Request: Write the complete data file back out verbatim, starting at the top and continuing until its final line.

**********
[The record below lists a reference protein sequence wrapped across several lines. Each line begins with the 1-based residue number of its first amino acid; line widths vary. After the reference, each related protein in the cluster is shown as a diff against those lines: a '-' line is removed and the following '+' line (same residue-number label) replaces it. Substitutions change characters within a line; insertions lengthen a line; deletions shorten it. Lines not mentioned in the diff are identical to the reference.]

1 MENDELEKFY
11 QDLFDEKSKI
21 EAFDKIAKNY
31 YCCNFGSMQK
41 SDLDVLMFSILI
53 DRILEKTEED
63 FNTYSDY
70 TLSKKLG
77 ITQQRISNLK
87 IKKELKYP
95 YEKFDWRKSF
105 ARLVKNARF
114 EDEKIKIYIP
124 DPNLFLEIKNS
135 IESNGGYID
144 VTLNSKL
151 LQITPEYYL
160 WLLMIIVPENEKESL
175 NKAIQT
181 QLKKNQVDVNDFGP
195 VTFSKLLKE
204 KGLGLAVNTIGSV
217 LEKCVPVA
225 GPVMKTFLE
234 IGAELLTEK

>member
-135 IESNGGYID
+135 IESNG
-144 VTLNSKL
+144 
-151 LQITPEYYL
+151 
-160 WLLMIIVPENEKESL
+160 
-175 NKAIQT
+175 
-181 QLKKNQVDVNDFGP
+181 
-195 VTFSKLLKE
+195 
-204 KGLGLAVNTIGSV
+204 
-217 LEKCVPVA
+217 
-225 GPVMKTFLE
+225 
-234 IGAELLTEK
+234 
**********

[The record below lists a reference protein sequence wrapped across several lines. Each line begins with the 1-based residue number of its first amino acid; line widths vary. After the reference, each related protein in the cluster is shown as a diff against those lines: a '-' line is removed and the following '+' line (same residue-number label) replaces it. Substitutions change characters within a line; insertions lengthen a line; deletions shorten it. Lines not mentioned in the diff are identical to the reference.]

1 MENDELEKFY
11 QDLFDEKSKI
21 EAFDKIAKNY
31 YCCNFGSMQK
41 SDLDVLMFSILI
53 DRILEKTEED
63 FNTYSDY
70 TLSKKLG
77 ITQQRISNLK
87 IKKELKYP
95 YEKFDWRKSF
105 ARLVKNARF
114 EDEKIKIYIP
124 DPNLFLEIKNS
135 IESNGGYID
144 VTLNSKL
151 LQITPEYYL
160 WLLMIIVPENEKESL
175 NKAIQT
181 QLKKNQVDVNDFGP
195 VTFSKLLKE
204 KGLGLAVNTIGSV
217 LEKCVPVA
225 GPVMKTFLE
234 IGAELLTEK

>member
-135 IESNGGYID
+135 IESNG
-144 VTLNSKL
+144 
-151 LQITPEYYL
+151 
-160 WLLMIIVPENEKESL
+160 
-175 NKAIQT
+175 
-181 QLKKNQVDVNDFGP
+181 
-195 VTFSKLLKE
+195 
-204 KGLGLAVNTIGSV
+204 
-217 LEKCVPVA
+217 
-225 GPVMKTFLE
+225 
-234 IGAELLTEK
+234 